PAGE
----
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The Journal Gazette

September 23, 2016 1:00 AM

New stance on Haitians coming to US from Brazil

Associated Press

SAN DIEGO – The U.S. Department of Homeland Security said Thursday that it is widening efforts to deport Haitians, a response to thousands of immigrants from the Caribbean nation who have overwhelmed California border crossings with Mexico in recent months.

The move lifts special protections that shielded Haitians from deportation after their nation’s 2010 earthquake. Since 2011, U.S. authorities have avoided deporting Haitians unless they were convicted of serious crimes or posed a national security threat. Now they will be treated like people from other countries.

Secretary Jeh Johnson said the new posture doesn’t apply to Haitians who got temporary status to live and work in the U.S. after the earthquake and have remained in the country since January 2011.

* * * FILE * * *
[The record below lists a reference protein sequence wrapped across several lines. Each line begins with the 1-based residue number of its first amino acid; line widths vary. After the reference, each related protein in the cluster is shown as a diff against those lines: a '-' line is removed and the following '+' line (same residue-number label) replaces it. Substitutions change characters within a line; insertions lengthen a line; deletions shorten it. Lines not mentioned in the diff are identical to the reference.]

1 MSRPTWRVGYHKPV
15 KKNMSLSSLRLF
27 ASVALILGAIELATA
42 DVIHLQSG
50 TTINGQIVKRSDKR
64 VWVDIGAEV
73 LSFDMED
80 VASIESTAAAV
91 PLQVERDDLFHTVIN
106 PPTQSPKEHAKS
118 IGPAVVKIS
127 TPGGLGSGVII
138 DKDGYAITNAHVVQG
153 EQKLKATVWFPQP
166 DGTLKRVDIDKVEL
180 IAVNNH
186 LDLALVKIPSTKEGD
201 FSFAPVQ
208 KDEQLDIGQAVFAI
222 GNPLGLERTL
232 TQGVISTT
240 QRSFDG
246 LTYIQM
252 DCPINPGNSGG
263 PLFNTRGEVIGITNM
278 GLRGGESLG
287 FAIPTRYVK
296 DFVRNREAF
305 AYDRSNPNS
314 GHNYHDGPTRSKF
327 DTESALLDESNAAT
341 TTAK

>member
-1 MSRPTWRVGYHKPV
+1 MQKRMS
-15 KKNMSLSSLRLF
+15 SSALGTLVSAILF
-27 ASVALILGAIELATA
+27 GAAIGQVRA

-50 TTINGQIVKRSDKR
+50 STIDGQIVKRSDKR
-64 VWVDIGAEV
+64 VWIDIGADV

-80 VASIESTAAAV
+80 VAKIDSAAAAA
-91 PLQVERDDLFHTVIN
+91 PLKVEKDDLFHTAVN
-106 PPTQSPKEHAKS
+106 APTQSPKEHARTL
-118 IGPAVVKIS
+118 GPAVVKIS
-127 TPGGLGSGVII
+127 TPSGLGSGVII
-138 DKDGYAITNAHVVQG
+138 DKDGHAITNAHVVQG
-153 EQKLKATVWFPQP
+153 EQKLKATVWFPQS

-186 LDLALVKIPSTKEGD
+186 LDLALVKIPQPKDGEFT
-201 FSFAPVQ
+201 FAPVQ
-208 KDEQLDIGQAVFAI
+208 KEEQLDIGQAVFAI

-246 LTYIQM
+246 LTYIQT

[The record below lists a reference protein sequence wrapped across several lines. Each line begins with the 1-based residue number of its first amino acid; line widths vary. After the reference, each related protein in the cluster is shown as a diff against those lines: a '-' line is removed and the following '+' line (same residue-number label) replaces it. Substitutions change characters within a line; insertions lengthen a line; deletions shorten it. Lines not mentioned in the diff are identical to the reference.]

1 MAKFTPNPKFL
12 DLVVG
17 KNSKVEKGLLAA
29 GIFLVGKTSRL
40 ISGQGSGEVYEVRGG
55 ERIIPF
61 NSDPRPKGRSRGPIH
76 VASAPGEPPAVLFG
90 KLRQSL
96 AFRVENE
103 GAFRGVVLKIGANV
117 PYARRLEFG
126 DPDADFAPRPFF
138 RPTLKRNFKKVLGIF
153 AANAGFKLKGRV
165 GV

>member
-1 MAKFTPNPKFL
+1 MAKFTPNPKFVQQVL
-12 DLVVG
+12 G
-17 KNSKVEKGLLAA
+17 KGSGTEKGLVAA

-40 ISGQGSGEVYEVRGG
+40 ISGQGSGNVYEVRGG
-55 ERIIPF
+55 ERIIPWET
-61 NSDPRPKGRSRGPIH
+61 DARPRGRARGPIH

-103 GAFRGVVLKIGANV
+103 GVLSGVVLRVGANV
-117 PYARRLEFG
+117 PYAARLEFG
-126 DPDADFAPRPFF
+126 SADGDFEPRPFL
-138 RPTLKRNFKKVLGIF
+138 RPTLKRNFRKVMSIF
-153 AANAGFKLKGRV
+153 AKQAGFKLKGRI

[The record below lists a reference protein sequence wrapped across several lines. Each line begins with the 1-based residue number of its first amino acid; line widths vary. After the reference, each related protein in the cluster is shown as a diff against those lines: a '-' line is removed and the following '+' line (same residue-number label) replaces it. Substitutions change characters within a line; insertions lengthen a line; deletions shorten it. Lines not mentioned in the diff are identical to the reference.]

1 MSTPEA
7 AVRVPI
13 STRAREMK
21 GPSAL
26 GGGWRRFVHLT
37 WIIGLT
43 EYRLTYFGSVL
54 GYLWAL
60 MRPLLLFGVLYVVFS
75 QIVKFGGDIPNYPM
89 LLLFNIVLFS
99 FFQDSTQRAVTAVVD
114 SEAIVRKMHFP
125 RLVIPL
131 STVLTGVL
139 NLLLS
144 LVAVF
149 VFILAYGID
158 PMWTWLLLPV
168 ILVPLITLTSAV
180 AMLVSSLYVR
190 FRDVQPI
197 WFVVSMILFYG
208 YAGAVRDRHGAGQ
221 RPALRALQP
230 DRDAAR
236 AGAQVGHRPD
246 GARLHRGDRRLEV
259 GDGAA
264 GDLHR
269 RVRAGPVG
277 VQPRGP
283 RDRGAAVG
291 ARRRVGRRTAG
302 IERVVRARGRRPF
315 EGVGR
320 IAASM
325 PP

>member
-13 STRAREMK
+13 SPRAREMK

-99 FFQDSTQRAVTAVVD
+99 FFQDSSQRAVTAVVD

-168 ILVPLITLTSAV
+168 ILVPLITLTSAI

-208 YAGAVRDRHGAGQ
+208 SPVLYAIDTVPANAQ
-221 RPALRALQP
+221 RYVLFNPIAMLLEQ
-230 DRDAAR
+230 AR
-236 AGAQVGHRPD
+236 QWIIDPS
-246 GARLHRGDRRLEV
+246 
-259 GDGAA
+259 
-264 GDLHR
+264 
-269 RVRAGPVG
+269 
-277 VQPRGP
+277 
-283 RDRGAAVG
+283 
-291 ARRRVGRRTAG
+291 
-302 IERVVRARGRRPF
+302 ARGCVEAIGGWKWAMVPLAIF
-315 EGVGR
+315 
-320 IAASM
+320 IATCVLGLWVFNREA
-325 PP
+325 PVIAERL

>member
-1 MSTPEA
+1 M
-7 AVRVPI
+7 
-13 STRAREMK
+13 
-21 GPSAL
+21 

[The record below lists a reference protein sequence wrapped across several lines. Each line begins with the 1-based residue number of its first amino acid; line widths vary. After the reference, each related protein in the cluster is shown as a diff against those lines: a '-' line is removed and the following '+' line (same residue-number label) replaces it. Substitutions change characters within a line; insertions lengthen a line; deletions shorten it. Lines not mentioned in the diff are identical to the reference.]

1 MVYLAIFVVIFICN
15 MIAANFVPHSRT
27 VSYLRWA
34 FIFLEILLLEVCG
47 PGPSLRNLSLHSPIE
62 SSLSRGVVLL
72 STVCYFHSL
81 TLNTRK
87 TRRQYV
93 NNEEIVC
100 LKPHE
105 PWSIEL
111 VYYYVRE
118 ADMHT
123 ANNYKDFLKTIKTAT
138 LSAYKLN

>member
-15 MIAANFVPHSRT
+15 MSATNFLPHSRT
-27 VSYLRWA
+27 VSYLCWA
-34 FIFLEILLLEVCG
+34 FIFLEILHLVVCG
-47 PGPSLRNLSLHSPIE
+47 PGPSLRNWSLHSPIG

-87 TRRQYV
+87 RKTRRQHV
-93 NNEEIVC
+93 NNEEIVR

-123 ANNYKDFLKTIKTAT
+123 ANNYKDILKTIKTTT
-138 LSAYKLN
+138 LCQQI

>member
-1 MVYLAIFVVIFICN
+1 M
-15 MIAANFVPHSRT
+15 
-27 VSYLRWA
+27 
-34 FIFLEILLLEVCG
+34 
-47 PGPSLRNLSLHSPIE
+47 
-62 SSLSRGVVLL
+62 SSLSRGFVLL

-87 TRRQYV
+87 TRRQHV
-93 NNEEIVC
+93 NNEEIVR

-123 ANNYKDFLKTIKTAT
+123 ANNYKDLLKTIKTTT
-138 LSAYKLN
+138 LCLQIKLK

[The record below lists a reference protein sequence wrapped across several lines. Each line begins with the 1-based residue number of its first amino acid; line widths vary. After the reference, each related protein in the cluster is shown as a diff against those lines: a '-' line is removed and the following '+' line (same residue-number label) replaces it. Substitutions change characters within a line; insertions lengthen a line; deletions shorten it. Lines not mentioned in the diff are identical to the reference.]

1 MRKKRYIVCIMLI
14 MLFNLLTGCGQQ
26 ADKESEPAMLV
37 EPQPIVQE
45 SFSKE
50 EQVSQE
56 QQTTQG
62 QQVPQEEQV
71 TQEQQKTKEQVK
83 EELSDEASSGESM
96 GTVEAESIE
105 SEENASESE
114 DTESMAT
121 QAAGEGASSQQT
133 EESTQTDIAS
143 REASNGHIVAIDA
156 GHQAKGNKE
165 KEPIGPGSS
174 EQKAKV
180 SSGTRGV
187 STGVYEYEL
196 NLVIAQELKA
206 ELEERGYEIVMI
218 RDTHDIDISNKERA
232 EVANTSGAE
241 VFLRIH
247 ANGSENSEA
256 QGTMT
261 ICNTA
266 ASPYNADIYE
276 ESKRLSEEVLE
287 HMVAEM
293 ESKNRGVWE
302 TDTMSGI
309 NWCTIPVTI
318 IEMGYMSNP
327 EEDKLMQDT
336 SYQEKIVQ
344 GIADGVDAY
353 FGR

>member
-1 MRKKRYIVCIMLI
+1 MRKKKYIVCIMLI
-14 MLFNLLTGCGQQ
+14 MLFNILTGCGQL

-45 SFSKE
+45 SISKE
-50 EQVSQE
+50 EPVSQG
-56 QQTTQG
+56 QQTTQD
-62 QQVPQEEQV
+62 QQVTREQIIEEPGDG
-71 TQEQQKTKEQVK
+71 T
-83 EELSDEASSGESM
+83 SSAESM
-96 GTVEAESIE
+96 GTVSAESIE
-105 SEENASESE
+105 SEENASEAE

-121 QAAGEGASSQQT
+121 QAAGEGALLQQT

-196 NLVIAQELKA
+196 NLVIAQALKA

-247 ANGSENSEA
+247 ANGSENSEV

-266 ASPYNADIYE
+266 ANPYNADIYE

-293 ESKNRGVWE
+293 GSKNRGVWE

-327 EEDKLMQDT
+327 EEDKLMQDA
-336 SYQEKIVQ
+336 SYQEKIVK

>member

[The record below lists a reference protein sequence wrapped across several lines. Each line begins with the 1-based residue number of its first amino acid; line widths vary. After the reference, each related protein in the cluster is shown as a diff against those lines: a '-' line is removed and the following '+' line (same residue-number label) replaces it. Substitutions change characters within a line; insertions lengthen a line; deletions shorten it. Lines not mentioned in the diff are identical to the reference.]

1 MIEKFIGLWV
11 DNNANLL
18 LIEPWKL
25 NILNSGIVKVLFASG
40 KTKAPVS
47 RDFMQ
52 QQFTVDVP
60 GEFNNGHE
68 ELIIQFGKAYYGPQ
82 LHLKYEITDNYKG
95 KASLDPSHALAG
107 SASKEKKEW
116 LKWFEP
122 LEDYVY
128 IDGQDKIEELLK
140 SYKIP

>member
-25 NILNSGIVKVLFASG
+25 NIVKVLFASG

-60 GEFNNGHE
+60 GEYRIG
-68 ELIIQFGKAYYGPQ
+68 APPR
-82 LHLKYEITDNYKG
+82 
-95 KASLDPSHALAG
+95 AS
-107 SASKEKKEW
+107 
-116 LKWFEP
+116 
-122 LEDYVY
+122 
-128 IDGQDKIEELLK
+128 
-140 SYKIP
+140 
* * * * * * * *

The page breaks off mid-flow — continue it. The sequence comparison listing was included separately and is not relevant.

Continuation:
The change may dramatically affect Haitians who have been showing up at U.S. border crossings in California, claiming they lived in Brazil for several years, left for economic reasons, and traveled through Central America and Mexico.

Homeland Security officials say about 5,000 Haitians have been stopped at San Diego’s San Ysidro port of entry since October, compared with only 339 for the 2015 fiscal year. Large numbers have also turned themselves in to U.S. inspectors in Calexico, California, 120 miles east of San Diego.

The influx is so heavy that inspectors at San Ysidro, the nation’s busiest border crossing, are turning back Haitians with appointments to come at a later date, leaving hundreds waiting in Tijuana, Mexico.

The Rev. Pat Murphy, director of Casa del Migrante in Tijuana, said Haitians arriving at the San Diego crossing on Wednesday wouldn’t get an appointment until Oct. 12. His shelter now houses 1,000 people a month, up from 600 before the Haitians began arriving.

“We’ve opened the doors and sometimes we’ve opened the floors so people can have a place to sleep,” Murphy said at a news conference Wednesday at San Diego’s Christ United Methodist Church, which has provided food, clothing and temporary shelter over the last few months to about 3,000 Haitians after they arrived in the U.S.

Murphy said 90 percent of the people who have come to his shelter in the last six weeks are Haitians who moved to Brazil after the 2010 earthquake.